Byline: WILLIAM REES-MOGG
There was a great debate in the House of Lords last Monday which showed a breadth of knowledge and experience that could not be matched in the House of Commons.
The subject of the debate was the Report of the Select Committee on the Bill For Assisted Dying For The Terminally Ill. The report was published in April; there are two volumes of evidence.
Anyone who wants to understand the arguments for and against assisted suicide will need to study the report, the evidence and the debate.
These will, I think, become classic documents. Their high quality owes much to the chairman of the committee, Lord Mackay of Clashfern, the distinguished former Lord Chancellor.
There are two stages in this argument. People first have to decide whether the principle of medical euthanasia can ever be justified.
When our domestic pets are in pain, or terminally ill, or sometimes for lesser reasons, we have them killed, 'to put them out of their misery'.
Would it be a social good to do the same for humans, subject to their consent, or is there something about human life that is sacred? Is killing humans for medical reasons always wrong?
There are many aspects to this debate, which obviously raises issues such as pacifism, religious belief, the autonomy of the human, the quality of medical care for the dying and so on.
I think all one can do is state one's own conviction. Like most Roman Catholics, I think medical killing is always wrong, but that there is no obligation, on doctors or patients, to push extreme treatments beyond the point at which they can only prolong suffering.
What I did not fully realise was the complexity of the purely medical arguments that arise if euthanasia is allowed in principle, whether as direct killing or as assisted suicide.
These problems were brought out best in the evidence, particularly that of doctors and nurses.
Fortunately, most of us do not have to deal with many deaths in our lifetimes, and we have little idea whether a death we have been close to is relatively typical or quite unusual.
Doctors and nurses see a large number of deaths, sometimes 1,000 or more in their careers, and they are in a position to take a general view.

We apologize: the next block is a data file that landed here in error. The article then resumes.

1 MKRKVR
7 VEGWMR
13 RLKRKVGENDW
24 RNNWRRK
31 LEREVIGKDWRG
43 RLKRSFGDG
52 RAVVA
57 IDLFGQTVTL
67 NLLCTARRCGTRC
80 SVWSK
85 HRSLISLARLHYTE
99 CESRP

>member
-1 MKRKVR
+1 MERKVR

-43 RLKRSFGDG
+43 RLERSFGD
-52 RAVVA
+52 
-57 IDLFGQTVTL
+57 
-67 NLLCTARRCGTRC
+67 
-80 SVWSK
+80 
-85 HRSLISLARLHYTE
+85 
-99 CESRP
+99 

That is not to say that all medical people are in agreement about euthanasia. They are not. There is, however, a widespread reluctance among doctors to take the responsibility for causing death. All opinion polls suggest that more doctors are opposed to euthanasia than members of the public, perhaps because the doctors would have to carry it out.
If society does decide to allow euthanasia, it will undoubtedly be putting a new strain on doctors and nurses. Professor Richard Glynn Owens, who has spent the past 20 years working on the care of dying people, observed in his evidence, 'our own research into the provision of euthanasia by doctors in Holland (the only research of its kind, to date) has highlighted the extent to which doctors find the procedures distressing.
There is a very real risk that the provision of euthanasia will have a stressful impact on practitioners.' Only a minority of advocates of euthanasia, or of assisted suicide, would be willing to inject the syringe themselves. Is it fair to put that moral burden on to doctors?
There are other points that arise if we look at euthanasia from the doctors' or the nurses' point of view.
The National Group of Palliative Care Nurse Consultants put one pithy point: 'The Bill makes the assumption that end-of-life care is physician-led. …